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Last pushed: 10 months ago
Short Description
Azure IoT Edge OPC Proxy Module
Full Description

Please be aware that this build is no longer maintained and only kept for legacy installations.

The maintained version of OpcProxy can be found here.


This project has adopted the Microsoft Open Source Code of Conduct. For more information see the Code of Conduct FAQ or contact with any additional questions or comments.

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Azure IoT Edge OPC

Using the Azure IoT Edge OPC Reverse Proxy, client applications can connect to devices in the local gateway network and exchange transparent payloads, allowing developers to implement applications in Azure where the command and control protocol layer resides in the cloud.

An example for where this can be used is for tunneling OPC-UA binary protocol (secure channel) from a cloud application to a machine on the factory network, or tunneling SSH to an IoT device behind a firewall.

The proxy only requires port 443 (outgoing) open to the Internet.

Getting started

Before you run the proxy or any of the included samples, you must obtain a service manage connection string for your IoT Hub. You can use the iothubowner connection string (going forward referred to as <*iothubownerconnectionstring>) which can easily be found on the Azure portal in the "Shared Access Policies" section of the IoT hub settings blade. For more information checkout out the documentation here.

The proxy gateway can be built and run directly from github using docker:

docker build -t proxyd
docker run -it proxyd -c "<*iothubownerconnectionstring>"

If you want to build the proxy on your developer machine, follow the build instructions here.

Client Samples

For simplicity, all samples read the <*iothubownerconnectionstring> from the _HUB_CS environment variable. If you do not set this variable on your machine the included samples will not work! However, make sure you safeguard the connection string properly on your development machine and do not develop against a production IoT Hub.

C# samples

The following samples are included to demonstrate the use of the .net API:

  • An OPC UA client that shows how the OPC-Foundation reference stack can be used to relay OPC UA from the cloud to machines in a local gateway network.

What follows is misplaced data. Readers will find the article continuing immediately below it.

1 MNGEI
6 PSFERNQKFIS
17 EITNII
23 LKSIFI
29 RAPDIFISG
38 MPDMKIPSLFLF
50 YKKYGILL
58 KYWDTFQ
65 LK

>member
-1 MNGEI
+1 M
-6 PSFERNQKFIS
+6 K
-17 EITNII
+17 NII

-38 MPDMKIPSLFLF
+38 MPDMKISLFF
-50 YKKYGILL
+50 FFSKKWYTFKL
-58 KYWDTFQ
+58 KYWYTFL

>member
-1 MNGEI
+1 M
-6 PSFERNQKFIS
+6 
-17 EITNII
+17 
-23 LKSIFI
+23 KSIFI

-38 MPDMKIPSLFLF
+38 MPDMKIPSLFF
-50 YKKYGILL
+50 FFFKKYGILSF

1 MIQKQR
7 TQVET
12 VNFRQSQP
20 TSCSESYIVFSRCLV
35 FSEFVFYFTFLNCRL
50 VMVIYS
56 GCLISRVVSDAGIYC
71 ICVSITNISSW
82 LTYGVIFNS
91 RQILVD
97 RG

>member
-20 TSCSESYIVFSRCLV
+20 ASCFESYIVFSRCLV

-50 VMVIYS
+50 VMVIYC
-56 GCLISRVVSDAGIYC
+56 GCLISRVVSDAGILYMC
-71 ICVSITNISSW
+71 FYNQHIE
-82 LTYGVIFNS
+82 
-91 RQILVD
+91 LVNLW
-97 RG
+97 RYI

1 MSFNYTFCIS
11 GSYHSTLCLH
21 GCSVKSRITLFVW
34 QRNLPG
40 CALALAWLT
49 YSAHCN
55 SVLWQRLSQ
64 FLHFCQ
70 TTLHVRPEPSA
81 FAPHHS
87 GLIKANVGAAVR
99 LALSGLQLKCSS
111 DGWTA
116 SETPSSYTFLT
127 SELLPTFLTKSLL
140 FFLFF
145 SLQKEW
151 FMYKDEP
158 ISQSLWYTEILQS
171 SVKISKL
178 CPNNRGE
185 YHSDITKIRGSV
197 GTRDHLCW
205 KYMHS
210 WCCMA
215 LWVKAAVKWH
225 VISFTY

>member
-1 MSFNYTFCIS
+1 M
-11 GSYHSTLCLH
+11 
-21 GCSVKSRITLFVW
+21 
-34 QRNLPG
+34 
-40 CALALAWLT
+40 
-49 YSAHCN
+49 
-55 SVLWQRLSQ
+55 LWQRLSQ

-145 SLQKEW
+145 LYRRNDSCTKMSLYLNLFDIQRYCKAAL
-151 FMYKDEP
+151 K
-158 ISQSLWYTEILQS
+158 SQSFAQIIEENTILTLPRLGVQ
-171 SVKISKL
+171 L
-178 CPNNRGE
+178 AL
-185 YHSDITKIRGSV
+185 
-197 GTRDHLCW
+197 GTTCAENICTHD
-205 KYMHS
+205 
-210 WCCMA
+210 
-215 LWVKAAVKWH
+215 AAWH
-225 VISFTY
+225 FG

• PNetCat - A Netcat like proxy client that you can use to interact
    with an arbitrary host and port in the proxy network and for example tunnel SSH using the ssh proxy option.

  • A Simple TCP/IP services client that demonstrates different socket API calls.

  • A Browser client that uses the remote browsing capabilities of the proxy. Use it to enumerate services and resolve host names across all proxies.

  • A simple Reverse HTTP Web Proxy that shows how you can access a web server in the proxy network through a reverse Web proxy Server implemented using ASP.Net Core and Kestrel.

Proxy CLI

You can configure the proxy's functionality through its command line interface.

An IoT Hub connection string can be set via the -c, -C or -s command line arguments or through the _HUB_CS environment variable (which allows you to run the proxy without any command line arguments).

If the iothubowner connection string is used, the proxy will automatically register with your Iot Hub. By default it will use the host name of the machine it is running on for the registration. You can override this name using the -n command line option. Use the -D <file> option to persist the retrieved registration locally (otherwise it is only stored in memory, and needs to be retrieved again when the proxy restarts).

As an example, you can create a file that contains the connection string and save it on a USB pen drive. On the proxy machine you can then run proxy -i -C <usbmntpath>/iothubowner.txt -D proxy-registration.json which will add the device in the proxy-registration.json file, and optionally safe the retrieved shared access key for the proxy in a secure location (depending on the capabilities of your platform and the configuration of the proxy). You can then start the proxy by passing it the registration configuration using proxy -D proxy-registration.json. The proxy will read the connection string from proxy-registration.json, connect to Azure, and wait for requests.

More options are available to configure transport and logging. To send raw log output to your IoT Hub event hub endpoint, use the -T option. To ensure the proxy only uses websockets to communicate with Azure IoT Hub, use the -w switch. Use the --proxy, --proxy-user, and --proxy-pwd options to configure your network's web proxy. Run the proxyd executable with --help command line switch to see all available options and additional help information.

Support and Contributions

If you are having issues compiling or using the code in this project please feel free to log an issue in the issues section of this project.

For other issues, such as Connectivity issues or problems with the portal, or issues using the Azure IoT Hub service the Microsoft Customer Support team will try and help out on a best effort basis.
To engage Microsoft support, you can create a support ticket directly from the Azure portal.

Contributions are welcome. If you would like to contribute features or fixes, please open a Pull Request. Bonus points for contributing an integration test and/or unit test with your code. For ideas on what to work on, check out all items marked with "Help wanted" in the issues section.


The Azure IoT OPC Proxy module is licensed under the MIT License. You can find license information for all third party dependencies here. Depending on your build configuration, or your choice of platform, not all of the third party dependencies need to be utilized.

Visit to learn more about developing applications for Azure IoT.

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